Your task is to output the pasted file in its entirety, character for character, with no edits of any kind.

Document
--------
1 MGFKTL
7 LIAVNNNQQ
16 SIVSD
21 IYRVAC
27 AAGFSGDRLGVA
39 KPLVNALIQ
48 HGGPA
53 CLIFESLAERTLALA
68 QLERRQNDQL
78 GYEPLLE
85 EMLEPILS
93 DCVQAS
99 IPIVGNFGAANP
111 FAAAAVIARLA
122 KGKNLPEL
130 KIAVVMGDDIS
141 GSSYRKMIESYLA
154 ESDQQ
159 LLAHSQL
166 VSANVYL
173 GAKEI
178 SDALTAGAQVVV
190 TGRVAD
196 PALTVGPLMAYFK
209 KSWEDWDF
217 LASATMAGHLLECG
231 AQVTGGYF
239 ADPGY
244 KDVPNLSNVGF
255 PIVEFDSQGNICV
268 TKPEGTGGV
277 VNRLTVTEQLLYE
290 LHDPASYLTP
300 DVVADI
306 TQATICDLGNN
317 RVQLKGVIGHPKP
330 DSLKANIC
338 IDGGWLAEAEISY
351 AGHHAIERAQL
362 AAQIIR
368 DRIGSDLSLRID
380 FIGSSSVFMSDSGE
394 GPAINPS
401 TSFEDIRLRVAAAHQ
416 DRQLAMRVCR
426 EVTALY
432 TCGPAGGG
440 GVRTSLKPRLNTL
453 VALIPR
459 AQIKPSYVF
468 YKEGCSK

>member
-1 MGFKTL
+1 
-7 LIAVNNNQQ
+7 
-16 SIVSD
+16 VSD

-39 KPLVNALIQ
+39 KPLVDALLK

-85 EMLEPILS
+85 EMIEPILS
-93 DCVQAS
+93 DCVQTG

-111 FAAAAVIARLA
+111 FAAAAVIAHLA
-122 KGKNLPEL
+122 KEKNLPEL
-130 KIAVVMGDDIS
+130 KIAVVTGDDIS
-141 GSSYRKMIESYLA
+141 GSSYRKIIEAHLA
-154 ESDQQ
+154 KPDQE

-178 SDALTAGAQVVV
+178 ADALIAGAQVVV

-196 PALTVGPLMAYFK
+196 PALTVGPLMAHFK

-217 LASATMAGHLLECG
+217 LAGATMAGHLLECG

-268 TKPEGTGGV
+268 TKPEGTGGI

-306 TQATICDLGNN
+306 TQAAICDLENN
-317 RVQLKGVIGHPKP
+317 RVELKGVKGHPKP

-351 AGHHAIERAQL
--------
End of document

1 MGFKTL
7 LIAVNNNQQ
16 SIVSD
21 IYRVAC
27 AAGFSGDRLGVA
39 KPLVNALIQ
48 HGGPA
53 CLIFESLAERTLALA
68 QLERRQNDQL
78 GYEPLLE
85 EMLEPILS
93 DCVQAS
99 IPIVGNFGAANP
111 FAAAAVIARLA
122 KGKNLPEL
130 KIAVVMGDDIS
141 GSSYRKMIESYLA
154 ESDQQ
159 LLAHSQL
166 VSANVYL
173 GAKEI
178 SDALTAGAQVVV
190 TGRVAD
196 PALTVGPLMAYFK
209 KSWEDWDF
217 LASATMAGHLLECG
231 AQVTGGYF
239 ADPGY
244 KDVPNLSNVGF
255 PIVEFDSQGNICV
268 TKPEGTGGV
277 VNRLTVTEQLLYE
290 LHDPASYLTP
300 DVVADI
306 TQATICDLGNN
317 RVQLKGVIGHPKP
330 DSLKANIC
338 IDGGWLAEAEISY
351 AGHHAIERAQL
362 AAQIIR
368 DRIGSDLSLRID
380 FIGSSSVFMSDSGE
394 GPAINPS
401 TSFEDIRLRVAAAHQ
416 DRQLAMRVCR
426 EVTALY
432 TCGPAGGG
440 GVRTSLKPRLNTL
453 VALIPR
459 AQIKPSYVF
468 YKEGCSK

>member
-1 MGFKTL
+1 
-7 LIAVNNNQQ
+7 
-16 SIVSD
+16 VSD

-39 KPLVNALIQ
+39 KPLVDALLK

-85 EMLEPILS
+85 EMIEPILS
-93 DCVQAS
+93 DCVQTG

-111 FAAAAVIARLA
+111 FAAAAVIAHLA
-122 KGKNLPEL
+122 KEKNLPEL
-130 KIAVVMGDDIS
+130 KIAVVTGDDIS
-141 GSSYRKMIESYLA
+141 GSSYRKIIEAHLA
-154 ESDQQ
+154 KPDQE

-178 SDALTAGAQVVV
+178 ADALIAGAQVVV

-196 PALTVGPLMAYFK
+196 PALTVGPLMAHFK

-217 LASATMAGHLLECG
+217 LAGATMAGHLLECG

-268 TKPEGTGGV
+268 TKPEGTGGI

-306 TQATICDLGNN
+306 TQAAICDLENN
-317 RVQLKGVIGHPKP
+317 RVELKGVKGHPKP

-351 AGHHAIERAQL